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Conservative MP Ted Opitz, who won his Toronto riding by just 26 votes, speaks in the House of Commons on May 28, 2012.CHRIS WATTIE

Canada's top court is now weighing a question it has never considered: How fraught with error must an election be before judges decide to overturn it and order a new one?

The Supreme Court announced Tuesday it would reserve judgment after hearing a Toronto MP's appeal of a lower-court decision to toss out the 2011 federal vote results in the riding of Etobicoke Centre.

The court is nevertheless expected to render a ruling quickly, having interrupted its summer break for the first-of-its-kind case.

The integrity of Canada's election system came under intense scrutiny Tuesday as Conservative MP Ted Opitz, who won the riding of Etobicoke Centre by a razor-thin margin, fought to keep his seat during 3 1/2 hours of Supreme Court hearings.

He is challenging an Ontario judge's decision this past May to void his electoral victory after concluding that 79 voters cast ballots without evidence that they were properly cleared to do so. That's more than three times Mr. Opitz's 26-vote margin of victory.

The court must now decide what might do more damage to Canada's electoral system: allowing Mr. Opitz to keep his narrowly won seat despite evidence some voters were not properly registered, or throwing out the 2011 ballot and holding a new election.

Defeated Liberal MP Borys Wrzesnewskyj, who has spearheaded a challenge of the 2011 vote with $300,000 of his own money, wants a new vote.

Supreme Court judges questioned whether Canadians might lose faith in the voting process if Elections Canada paperwork errors were allowed to stand and no by-election held.

Kent Thomson, a lawyer for Mr. Opitz, argued before the Supreme Court Tuesday that mistakes by poll clerks are inevitable and that the absence of records that might show these voters were properly verified in Etobicoke Centre shouldn't invalidate the election.

"It can't be trivial errors" that trigger the overturning of an election, Mr. Thomson said.

But Madame Justice Beverley McLachlin asked whether letting these errors stand might diminish regard for Canada's electoral system.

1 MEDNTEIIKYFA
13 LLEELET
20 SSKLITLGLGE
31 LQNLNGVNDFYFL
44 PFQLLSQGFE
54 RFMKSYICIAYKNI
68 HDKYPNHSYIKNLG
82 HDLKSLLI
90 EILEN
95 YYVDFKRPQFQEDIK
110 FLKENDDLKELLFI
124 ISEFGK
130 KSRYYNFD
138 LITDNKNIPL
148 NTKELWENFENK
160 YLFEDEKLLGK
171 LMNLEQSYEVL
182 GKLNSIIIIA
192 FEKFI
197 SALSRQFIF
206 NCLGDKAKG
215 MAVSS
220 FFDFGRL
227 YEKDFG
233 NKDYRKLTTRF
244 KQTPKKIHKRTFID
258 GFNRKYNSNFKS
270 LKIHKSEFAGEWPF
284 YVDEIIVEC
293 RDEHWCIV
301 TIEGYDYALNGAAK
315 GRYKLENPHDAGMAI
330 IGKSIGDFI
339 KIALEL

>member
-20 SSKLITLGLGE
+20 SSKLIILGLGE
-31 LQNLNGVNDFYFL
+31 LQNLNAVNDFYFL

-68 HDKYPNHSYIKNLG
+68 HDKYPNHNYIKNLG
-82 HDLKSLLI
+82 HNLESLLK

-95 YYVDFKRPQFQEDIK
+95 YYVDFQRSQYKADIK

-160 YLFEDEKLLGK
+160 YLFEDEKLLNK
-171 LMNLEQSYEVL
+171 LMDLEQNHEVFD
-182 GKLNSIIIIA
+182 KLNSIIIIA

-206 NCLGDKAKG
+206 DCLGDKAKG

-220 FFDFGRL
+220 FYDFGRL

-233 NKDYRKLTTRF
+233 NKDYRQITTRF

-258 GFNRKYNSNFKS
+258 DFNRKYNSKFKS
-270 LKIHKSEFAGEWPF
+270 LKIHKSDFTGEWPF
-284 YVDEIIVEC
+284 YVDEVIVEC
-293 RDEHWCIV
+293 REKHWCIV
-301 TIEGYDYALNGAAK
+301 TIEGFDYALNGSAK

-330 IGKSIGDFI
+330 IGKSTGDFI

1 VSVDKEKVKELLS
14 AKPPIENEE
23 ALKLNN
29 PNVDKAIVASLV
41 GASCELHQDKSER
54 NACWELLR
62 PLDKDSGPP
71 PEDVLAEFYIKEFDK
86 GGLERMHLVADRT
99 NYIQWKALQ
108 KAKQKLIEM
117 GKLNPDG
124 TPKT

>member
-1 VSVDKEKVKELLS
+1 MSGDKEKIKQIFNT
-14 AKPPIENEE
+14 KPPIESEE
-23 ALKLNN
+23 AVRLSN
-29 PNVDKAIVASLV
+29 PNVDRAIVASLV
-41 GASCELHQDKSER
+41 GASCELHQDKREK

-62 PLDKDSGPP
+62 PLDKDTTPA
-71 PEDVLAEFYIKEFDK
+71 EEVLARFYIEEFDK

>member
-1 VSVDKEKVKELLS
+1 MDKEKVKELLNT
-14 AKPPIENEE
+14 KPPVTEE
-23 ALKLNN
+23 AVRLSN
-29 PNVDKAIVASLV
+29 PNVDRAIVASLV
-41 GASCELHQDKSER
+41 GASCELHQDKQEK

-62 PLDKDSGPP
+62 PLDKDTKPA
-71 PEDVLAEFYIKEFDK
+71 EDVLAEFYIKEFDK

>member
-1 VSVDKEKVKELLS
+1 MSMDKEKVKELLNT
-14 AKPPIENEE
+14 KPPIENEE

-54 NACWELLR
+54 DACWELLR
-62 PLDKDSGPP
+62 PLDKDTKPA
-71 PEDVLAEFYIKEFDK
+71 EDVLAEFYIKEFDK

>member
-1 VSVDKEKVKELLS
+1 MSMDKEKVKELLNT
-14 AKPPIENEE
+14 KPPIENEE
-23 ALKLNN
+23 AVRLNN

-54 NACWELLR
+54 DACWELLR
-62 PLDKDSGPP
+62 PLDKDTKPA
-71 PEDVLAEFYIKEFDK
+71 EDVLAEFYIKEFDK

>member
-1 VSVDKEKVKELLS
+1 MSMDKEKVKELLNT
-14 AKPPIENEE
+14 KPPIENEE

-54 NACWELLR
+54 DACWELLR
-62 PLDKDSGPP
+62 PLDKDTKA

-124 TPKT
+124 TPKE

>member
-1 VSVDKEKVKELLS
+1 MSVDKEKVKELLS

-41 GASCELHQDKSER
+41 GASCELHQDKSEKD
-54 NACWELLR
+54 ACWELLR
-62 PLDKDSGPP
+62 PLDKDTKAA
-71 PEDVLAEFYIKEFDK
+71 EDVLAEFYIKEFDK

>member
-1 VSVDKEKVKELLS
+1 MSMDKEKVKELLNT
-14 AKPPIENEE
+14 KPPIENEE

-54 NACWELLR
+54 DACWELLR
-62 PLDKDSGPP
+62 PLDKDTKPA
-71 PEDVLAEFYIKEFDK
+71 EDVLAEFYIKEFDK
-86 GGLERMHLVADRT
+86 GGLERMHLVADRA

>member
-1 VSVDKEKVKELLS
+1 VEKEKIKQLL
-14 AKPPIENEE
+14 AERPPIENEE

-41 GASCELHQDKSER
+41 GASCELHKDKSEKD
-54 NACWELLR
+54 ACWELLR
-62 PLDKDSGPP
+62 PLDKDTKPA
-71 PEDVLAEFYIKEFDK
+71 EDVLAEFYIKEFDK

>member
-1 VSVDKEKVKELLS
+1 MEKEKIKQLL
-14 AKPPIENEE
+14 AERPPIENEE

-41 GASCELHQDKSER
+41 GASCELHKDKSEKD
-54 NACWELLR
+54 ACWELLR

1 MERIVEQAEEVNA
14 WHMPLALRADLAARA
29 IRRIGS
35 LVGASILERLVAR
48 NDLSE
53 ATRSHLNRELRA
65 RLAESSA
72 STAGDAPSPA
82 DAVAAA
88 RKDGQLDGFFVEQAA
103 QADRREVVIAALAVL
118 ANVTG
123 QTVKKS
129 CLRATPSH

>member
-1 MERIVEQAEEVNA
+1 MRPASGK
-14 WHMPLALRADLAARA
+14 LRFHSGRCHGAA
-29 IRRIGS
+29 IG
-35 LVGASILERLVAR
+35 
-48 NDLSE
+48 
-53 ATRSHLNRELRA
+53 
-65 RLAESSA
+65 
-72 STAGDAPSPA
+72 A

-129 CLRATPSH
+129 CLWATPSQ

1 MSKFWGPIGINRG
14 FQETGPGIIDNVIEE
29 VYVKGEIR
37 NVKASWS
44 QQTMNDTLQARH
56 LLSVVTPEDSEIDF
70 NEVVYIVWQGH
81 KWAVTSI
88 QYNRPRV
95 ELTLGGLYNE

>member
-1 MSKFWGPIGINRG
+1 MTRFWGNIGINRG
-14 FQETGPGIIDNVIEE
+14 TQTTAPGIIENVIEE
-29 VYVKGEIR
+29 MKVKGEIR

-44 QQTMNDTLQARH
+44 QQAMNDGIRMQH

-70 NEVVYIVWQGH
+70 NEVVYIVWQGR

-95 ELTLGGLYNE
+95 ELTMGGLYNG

"The thing that has the potential to undermine the confidence of the public in a particular electoral result narrowly, and the system overall, is the speculation … about what took place," she said in court.

If we "excuse too many errors," she said, "what will that do to the overall Canadian electoral system?"

Gavin Tighe, lawyer for Mr. Wrzesnewskyj, said properly verifying voters' identification is a fundamental safeguard in the political process.

"It's important to know the person who is voting is actually that person," he told the Supreme Court.

Otherwise, Mr. Tighe said, "that vote can't count."

Mr. Thomson, acting for Mr. Opitz, argued what would be worse is telling Canadians that an election can be overturned by Elections Canada clerical errors.

"People will lose respect for the electoral process if they find out they can be disenfranchised by the mistake of a poll clerk in making an entry in a document."

Mr. Thomson warned that if the 2011 results in Etobicoke Centre are thrown out, it could trigger a multitude of court battles in the years ahead as election losers sue for do-overs.

"If it is right that people can pour over thousands of election documents in a forensic anal ysis to spot every error made in the document – and when they spot an error, toss aside a vote, this court will be very busy in contested election applications from here to eternity," he said.

That would leave courts facing legal challenges of election outcomes "from here to doomsday," he said.

But Madame Justice Marie Deschamps said if the election "process is allowed to be conducted in such a lousy or negative manner" then in the long-term the voting system will be more vulnerable to error.